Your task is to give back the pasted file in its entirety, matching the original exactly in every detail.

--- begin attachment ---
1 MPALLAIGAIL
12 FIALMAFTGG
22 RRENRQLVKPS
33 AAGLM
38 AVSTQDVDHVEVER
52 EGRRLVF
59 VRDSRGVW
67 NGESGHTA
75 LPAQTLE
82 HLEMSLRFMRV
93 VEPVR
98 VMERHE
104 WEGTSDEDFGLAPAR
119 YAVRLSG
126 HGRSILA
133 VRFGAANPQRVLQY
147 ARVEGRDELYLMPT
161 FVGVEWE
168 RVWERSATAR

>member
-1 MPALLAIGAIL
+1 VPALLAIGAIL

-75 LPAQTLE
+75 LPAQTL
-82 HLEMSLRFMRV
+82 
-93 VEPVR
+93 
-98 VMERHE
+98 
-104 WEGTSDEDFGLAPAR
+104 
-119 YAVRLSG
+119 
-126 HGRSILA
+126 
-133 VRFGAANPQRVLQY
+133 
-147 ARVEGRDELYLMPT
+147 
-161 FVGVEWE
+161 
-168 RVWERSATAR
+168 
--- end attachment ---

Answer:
1 MPALLAIGAIL
12 FIALMAFTGG
22 RRENRQLVKPS
33 AAGLM
38 AVSTQDVDHVEVER
52 EGRRLVF
59 VRDSRGVW
67 NGESGHTA
75 LPAQTLE
82 HLEMSLRFMRV
93 VEPVR
98 VMERHE
104 WEGTSDEDFGLAPAR
119 YAVRLSG
126 HGRSILA
133 VRFGAANPQRVLQY
147 ARVEGRDELYLMPT
161 FVGVEWE
168 RVWERSATAR

>member
-1 MPALLAIGAIL
+1 VPALLAIGAIL

-75 LPAQTLE
+75 LPAQTL
-82 HLEMSLRFMRV
+82 
-93 VEPVR
+93 
-98 VMERHE
+98 
-104 WEGTSDEDFGLAPAR
+104 
-119 YAVRLSG
+119 
-126 HGRSILA
+126 
-133 VRFGAANPQRVLQY
+133 
-147 ARVEGRDELYLMPT
+147 
-161 FVGVEWE
+161 
-168 RVWERSATAR
+168 